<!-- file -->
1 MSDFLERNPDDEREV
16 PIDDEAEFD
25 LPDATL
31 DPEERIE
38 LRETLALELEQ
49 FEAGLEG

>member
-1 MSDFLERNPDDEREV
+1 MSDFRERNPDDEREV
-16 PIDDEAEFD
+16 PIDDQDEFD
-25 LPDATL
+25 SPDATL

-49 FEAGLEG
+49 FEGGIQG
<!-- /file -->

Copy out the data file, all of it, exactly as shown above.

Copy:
1 MSDFLERNPDDEREV
16 PIDDEAEFD
25 LPDATL
31 DPEERIE
38 LRETLALELEQ
49 FEAGLEG

>member
-1 MSDFLERNPDDEREV
+1 MSDFRERNPDDEREV
-16 PIDDEAEFD
+16 PIDDQDEFD
-25 LPDATL
+25 SPDATL

-49 FEAGLEG
+49 FEGGIQG